after the Shoot Out
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Three Things Learned After the Shoot Out

After each big tournament this season we’ll be reflecting on the latest action, so let’s take a look at a few things learned after the Shoot Out.

Selective Participation is Risky

One luxury of being a top player is the ability to pick and choose the events to participate in throughout a campaign.

The players at the top of the rankings list have so much money accumulated that an immediate plummet down the pecking order is unlikely if one or two tournaments are skipped.

That’s certainly the case with Ronnie O’Sullivan, who is still fifth in the official world rankings despite only entering eight out of the 13 ranking events so far this season.

However, that list is based on a two-year rolling system, a method that is not used to determine the line-ups in the Coral Series events.

The World Grand Prix, the Players Championship, and the Tour Championship all rely on rankings accumulated from the current campaign alone.

After a disappointing spell of form in which the “Rocket” hasn’t captured a ranking trophy, O’Sullivan duly entered the Shoot Out last week clinging on to the 16th and final qualifying spot for the Players Championship.

The Englishman bowed out in the second round, taking the destiny out of his hands, so when Michael Holt lifted the trophy for his maiden ranking success at the Colosseum on Sunday it meant that the 44 year-old dropped below the cut-off point.

O’Sullivan is the two-time defending champion of the Players Championship but an unusually barren spell, coupled with a perhaps regrettable decision to skip five events on the schedule, has cost him an opportunity to reign for a third time in Southport this week.

It’s Not All Luck

There’s obviously a great deal of luck that goes into winning a tournament like the Snooker Shoot Out.

Yet, some of the results over the years would suggest that it can’t always be just about fortune.

After the Shoot Out in 2020, the tenth edition of the controversial competition, there have been three players who have reached the final twice.

That includes this year’s winner himself with Holt having won 13 out of his last 14 matches in the event – a sole defeat coming against Thepchaiya Un-Nooh twelve months ago.

There’s no doubt that Holt would have needed things to go his way from time to time, and we’ll get to that in a minute, but the 41 year-old evidently boasts a bit of skill and know-how to be able to master the quick-fire format.

The Shoot Out is as much about nerve as it is about talent, but Holt proved that he had both over the course of the week in Watford.

The “Hitman” did win two events classed as minor-ranking earlier in his career, but this represents his first at the full ranking event level.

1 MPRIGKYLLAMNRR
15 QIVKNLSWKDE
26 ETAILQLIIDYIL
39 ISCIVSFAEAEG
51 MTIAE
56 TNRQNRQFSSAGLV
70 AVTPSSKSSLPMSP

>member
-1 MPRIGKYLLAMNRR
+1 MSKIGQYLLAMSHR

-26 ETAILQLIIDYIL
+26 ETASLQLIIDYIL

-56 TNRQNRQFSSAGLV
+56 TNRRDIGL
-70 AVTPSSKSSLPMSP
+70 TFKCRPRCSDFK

There’ll be no asterisk next the Nottingham player’s name in the record books, despite many disagreeing with the Shoot Out’s elevated status.

Following his triumph, Holt will be considered a ranking event champion just like Un-Nooh and Michael Georgiou before him, and added bonuses are his place in the lucrative Players Championship and probably next season’s Champion of Champions to boot.

Know the Rules

One of the reasons that the Shoot Out divides opinion so drastically is the fact that it uses different rules from the traditional game.

However, whether in agreement or not, everyone understands this change before the event gets under way.

Poor old Amine Amiri didn’t get the memo, though, and Holt’s victory lap could have been very different had he not received some of that aforementioned luck against the Moroccan in the first round.

The African Games gold medallist, a rookie on the Main Tour this term, evidently didn’t understand the guidebook as he twice failed to hit a cushion when taking a shot – a Shoot Out requirement.

Amiri looked bemused as the referee called a foul and subsequently offered Holt with the cue ball in hand, to place wherever he wanted on the table.

The 25 year-old was very much in the game at one point, but ultimately paid the penalty and crashed out.

Holt, of course, made the most of it all by proceeding to etch his name on the trophy.

Live and learn.

Photo credit: World Snooker Tour


  1. Even if Amiri had read the rules, it is still necessary to actually play some frames (I’d say 20+) under those rules so that they are ingrained when the intense pressure is really on. It’s not just a coincidence that the Chinese players were successful – three of Victoria’s players reached the semi-finals and several others did well. It looked like they were well-prepared.

  2. He won’t have an asterisk by his name but these players who only have the Shootout to their name are not comparable to other players who have just one ranking event to their name such as Anthony Hamilton and Matthew Stevens. The irony is those PTC events were a more meaningful test than the Shootout.

    I’m actually glad O’Sullivan didn’t win as would’ve been a poor way to win a record 37th title.

  3. Pingback: Three Things Learned After the Shoot Out | Sports 365

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